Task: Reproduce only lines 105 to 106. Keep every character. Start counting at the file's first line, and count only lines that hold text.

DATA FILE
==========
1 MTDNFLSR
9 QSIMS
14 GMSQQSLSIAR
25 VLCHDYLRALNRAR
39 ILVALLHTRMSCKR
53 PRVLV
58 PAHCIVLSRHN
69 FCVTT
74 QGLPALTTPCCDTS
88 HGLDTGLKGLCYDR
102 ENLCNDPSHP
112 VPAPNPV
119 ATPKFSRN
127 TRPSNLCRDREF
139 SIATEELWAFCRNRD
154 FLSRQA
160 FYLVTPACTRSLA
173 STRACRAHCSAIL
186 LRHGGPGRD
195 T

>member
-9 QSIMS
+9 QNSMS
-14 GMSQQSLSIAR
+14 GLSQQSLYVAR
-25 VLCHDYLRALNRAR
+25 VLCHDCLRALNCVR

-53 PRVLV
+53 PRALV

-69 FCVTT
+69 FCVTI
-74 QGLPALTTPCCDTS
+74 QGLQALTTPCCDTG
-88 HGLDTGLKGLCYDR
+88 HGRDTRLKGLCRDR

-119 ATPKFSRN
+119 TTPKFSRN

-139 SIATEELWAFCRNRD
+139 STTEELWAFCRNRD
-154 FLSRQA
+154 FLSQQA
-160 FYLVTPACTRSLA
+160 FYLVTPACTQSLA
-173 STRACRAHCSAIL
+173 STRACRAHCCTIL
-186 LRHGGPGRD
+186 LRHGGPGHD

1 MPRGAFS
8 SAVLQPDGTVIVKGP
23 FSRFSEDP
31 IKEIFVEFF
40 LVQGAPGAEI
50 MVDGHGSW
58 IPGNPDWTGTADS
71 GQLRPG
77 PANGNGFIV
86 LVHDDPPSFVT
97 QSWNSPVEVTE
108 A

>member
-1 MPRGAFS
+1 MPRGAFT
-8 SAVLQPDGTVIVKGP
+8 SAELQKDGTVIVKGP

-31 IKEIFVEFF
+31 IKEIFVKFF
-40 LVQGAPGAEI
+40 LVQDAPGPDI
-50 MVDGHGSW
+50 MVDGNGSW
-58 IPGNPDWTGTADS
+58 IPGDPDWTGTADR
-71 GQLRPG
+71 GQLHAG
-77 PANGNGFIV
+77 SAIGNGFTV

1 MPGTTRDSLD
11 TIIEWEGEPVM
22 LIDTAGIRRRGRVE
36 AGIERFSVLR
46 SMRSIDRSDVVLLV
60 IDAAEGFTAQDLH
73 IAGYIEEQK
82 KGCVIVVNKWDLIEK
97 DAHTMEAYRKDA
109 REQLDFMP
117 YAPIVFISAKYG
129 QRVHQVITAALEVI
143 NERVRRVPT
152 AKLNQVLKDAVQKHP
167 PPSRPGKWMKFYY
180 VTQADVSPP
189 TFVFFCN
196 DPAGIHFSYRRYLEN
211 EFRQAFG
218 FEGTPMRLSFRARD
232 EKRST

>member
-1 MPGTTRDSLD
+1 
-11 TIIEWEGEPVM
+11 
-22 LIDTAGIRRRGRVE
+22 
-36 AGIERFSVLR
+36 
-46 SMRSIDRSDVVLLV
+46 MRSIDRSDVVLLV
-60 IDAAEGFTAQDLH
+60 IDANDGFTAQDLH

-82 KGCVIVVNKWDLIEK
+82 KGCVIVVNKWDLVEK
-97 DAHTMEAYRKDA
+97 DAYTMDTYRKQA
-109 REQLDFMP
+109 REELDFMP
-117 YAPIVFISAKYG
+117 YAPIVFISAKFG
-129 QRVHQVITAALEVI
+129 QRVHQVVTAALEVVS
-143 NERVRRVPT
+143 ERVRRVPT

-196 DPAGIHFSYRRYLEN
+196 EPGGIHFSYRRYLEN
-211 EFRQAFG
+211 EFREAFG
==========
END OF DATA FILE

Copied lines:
-36 AGIERFSVLR
+36 